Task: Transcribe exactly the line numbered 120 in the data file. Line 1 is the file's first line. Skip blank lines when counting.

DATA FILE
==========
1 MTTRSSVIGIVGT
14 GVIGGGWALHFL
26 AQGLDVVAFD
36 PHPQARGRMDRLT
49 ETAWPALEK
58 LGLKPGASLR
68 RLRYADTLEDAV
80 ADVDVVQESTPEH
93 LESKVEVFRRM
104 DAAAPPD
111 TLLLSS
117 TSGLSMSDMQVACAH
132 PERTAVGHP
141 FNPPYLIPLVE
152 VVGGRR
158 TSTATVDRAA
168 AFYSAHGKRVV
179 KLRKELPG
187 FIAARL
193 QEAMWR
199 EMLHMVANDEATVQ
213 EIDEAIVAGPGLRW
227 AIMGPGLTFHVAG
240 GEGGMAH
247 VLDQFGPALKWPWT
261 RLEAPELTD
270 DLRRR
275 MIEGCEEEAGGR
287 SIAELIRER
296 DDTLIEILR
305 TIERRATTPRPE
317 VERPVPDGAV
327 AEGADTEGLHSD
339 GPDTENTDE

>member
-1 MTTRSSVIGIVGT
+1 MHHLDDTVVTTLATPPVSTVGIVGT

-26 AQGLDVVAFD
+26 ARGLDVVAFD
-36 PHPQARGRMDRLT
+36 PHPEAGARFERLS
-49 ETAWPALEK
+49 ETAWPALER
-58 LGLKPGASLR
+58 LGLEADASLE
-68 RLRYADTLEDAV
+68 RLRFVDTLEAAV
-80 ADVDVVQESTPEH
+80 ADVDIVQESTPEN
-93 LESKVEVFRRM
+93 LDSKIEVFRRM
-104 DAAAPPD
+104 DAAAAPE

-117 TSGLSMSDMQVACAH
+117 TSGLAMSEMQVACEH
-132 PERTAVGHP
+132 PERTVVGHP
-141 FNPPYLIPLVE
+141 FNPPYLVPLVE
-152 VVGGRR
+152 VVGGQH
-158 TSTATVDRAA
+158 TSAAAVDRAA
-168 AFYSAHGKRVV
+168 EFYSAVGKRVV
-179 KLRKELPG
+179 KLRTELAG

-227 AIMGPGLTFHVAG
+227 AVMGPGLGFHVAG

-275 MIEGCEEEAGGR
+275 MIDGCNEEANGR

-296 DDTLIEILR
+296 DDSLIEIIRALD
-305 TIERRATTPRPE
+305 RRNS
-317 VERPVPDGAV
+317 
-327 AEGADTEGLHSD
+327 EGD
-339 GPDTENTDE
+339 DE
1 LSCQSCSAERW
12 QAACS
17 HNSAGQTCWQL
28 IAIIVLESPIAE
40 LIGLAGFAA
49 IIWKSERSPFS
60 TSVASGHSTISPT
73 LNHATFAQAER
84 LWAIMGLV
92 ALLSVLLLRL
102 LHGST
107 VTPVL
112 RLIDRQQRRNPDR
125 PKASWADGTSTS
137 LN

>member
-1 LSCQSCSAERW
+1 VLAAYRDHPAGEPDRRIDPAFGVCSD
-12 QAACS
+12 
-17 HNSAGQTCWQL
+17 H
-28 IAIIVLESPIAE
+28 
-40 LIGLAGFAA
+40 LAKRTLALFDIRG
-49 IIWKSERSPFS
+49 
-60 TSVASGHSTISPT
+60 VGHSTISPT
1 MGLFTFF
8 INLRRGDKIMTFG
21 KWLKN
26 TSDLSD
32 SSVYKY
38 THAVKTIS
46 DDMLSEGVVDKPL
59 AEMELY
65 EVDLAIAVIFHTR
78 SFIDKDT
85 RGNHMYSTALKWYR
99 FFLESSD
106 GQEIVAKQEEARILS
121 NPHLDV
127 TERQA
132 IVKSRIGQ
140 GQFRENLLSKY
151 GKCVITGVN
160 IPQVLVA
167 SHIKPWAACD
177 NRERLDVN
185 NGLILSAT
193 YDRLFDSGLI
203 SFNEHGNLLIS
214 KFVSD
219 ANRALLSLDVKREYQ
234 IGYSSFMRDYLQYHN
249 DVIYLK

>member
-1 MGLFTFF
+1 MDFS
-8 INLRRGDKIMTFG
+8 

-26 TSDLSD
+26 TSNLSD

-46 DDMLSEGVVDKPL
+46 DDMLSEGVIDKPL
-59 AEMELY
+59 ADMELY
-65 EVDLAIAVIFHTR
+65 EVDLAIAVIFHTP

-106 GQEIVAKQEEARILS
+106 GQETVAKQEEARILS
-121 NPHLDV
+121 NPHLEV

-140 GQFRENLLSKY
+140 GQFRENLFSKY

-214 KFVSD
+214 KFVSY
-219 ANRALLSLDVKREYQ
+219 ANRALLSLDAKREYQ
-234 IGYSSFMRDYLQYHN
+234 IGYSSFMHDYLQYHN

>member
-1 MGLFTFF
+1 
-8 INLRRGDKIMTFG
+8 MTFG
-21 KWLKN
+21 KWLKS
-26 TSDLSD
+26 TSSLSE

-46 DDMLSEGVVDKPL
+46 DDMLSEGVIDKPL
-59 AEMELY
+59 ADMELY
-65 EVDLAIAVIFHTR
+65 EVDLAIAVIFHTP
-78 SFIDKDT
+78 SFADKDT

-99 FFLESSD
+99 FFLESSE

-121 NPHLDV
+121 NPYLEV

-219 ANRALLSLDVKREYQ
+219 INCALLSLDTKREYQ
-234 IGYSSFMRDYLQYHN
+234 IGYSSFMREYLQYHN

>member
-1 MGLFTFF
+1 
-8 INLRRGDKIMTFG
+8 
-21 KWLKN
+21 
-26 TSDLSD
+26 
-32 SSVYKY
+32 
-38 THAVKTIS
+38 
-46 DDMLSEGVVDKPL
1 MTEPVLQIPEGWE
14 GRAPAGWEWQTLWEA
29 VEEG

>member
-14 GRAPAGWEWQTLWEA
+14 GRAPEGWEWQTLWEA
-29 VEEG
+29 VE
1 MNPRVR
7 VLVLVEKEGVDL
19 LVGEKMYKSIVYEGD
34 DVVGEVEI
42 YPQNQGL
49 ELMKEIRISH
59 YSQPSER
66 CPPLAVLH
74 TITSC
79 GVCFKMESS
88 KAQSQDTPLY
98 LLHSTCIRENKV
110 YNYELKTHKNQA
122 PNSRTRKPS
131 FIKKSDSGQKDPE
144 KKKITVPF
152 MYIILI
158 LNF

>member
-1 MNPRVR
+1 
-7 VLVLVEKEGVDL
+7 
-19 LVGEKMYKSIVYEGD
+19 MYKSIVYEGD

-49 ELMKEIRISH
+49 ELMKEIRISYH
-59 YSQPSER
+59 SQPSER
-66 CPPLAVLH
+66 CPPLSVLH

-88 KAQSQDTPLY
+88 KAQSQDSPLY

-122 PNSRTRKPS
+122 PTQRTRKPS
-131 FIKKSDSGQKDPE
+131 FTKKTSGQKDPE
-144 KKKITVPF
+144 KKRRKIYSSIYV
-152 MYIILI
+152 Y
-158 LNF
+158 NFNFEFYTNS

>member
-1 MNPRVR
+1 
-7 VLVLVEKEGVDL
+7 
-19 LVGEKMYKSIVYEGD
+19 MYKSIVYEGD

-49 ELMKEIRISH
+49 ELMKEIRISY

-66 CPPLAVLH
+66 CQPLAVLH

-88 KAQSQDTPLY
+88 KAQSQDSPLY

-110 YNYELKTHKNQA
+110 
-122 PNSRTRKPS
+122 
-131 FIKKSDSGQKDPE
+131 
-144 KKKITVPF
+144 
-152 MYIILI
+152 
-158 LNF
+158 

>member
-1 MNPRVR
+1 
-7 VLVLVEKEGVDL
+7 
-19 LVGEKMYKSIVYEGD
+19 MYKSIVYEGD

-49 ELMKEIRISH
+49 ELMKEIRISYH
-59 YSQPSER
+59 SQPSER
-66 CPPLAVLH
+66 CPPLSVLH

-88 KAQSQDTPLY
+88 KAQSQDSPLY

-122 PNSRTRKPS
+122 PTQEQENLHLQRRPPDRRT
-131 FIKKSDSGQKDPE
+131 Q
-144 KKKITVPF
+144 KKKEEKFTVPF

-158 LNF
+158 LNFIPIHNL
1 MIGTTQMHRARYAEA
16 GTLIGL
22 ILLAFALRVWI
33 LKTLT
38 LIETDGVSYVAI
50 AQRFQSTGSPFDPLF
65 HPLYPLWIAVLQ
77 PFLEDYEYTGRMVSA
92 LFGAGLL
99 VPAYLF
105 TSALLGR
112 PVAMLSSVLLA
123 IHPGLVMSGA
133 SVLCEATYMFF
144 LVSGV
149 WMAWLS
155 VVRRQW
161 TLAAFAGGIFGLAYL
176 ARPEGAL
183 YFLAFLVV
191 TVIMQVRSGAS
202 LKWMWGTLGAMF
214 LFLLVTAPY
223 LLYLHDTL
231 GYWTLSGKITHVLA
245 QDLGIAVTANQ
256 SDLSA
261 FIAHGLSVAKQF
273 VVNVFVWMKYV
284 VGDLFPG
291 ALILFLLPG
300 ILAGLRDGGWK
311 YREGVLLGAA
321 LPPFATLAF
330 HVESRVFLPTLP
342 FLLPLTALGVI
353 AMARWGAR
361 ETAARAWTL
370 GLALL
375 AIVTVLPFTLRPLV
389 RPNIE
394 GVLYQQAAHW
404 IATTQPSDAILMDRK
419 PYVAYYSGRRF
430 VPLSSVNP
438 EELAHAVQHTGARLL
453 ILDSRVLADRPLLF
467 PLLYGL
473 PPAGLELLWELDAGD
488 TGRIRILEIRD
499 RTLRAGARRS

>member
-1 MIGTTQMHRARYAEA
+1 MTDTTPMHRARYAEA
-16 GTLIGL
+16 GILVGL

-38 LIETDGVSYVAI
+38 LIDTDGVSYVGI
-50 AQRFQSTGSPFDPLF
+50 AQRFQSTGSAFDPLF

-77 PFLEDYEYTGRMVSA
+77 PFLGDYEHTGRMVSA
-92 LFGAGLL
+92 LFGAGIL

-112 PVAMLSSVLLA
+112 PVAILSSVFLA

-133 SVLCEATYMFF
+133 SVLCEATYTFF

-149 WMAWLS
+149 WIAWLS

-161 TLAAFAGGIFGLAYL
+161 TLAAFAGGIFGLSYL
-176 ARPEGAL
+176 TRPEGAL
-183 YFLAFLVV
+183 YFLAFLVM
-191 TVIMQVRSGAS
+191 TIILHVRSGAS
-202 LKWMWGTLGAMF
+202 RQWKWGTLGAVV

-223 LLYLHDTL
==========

65 EVDLAIAVIFHTR